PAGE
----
The problem with capitalism is the same thing that is touted as its virtue. Namely, one of capitalism’s animating doctrines is that a worker can work hard and make more money as time goes on, and this is how the worker will “get ahead.”
But the flip side of that doctrine is that everyone—including the worker himself—is trying to take as much of everyone else’s money as possible. That’s the “profit motive” in action. We are taught to think that the profit motive is good, because from each individual’s perspective, it is a positive thing to think that an individual can do some kind of work and profit from said work. But what is almost never alluded to by champions of the profit motive is that everyone is expected to seek profit from everyone else, which has a cancelling-out effect on any one individual’s attempt to generate profits.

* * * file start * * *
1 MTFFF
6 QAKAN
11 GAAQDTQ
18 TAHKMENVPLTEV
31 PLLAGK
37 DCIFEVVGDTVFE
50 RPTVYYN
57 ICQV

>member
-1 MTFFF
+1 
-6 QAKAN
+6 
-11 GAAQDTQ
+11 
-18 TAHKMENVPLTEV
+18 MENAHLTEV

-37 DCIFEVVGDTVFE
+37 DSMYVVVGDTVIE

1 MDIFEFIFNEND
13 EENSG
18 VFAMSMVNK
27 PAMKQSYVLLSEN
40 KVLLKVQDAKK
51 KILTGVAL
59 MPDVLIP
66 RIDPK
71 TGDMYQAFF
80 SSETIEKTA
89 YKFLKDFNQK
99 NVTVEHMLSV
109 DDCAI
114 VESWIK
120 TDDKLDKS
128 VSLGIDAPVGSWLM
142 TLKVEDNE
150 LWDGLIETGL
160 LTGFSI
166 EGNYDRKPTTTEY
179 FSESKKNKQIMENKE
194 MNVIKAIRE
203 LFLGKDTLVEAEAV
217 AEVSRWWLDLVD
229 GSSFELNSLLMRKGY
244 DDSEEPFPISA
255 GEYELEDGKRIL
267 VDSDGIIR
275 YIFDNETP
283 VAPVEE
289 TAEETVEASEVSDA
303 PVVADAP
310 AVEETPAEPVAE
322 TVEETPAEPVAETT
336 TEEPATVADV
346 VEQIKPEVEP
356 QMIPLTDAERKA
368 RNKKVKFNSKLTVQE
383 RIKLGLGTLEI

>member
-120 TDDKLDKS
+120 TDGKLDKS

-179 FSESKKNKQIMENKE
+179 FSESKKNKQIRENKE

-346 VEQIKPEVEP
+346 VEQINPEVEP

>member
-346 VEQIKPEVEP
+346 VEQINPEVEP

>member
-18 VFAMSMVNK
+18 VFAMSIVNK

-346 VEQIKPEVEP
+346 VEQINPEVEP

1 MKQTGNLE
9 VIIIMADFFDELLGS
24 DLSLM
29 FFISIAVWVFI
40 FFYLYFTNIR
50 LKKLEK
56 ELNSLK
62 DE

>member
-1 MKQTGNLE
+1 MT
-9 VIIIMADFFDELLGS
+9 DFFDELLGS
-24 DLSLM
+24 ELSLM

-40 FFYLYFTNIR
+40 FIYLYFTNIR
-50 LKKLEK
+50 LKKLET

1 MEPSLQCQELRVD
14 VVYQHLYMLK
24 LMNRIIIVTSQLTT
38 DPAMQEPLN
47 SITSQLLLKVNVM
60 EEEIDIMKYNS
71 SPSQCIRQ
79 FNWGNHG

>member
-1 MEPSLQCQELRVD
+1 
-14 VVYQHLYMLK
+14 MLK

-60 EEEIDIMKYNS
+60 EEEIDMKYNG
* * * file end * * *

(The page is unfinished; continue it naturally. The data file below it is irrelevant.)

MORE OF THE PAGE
For example, an enterprising young person is told that he can make $10 for cutting a lawn. Then he can use that money to eventually buy a car or whatever. Meanwhile, though, that enterprising young person is in turn being profited FROM by the gas station, the mower salesperson, the taxman, etc. And that multiplies out exponentially across the entire economy—people constantly trying to, and being expected to, profit on their endeavors while others are simultaneously doing the same TO them while each side of the equation sees itself as a standalone integer and not subject to the equation.
This inevitably leads people to having to resort to borrowing, whether they are individuals or large corporations. EVERYONE in capitalism HAS to borrow eventually BECAUSE of this profit-cancelling effect of everyone having to profit from everyone else. And this is how the banks took over—because banks are allowed to create money from nothing. The banks ARE the standalone integers not subject to the equation. So capitalism could and should be more aptly called “bank-ism.”
Indeed, it’s a perfect situation for the banks–everyone fighting for the most imaginary pieces of paper that the banks can create independent of any other variable.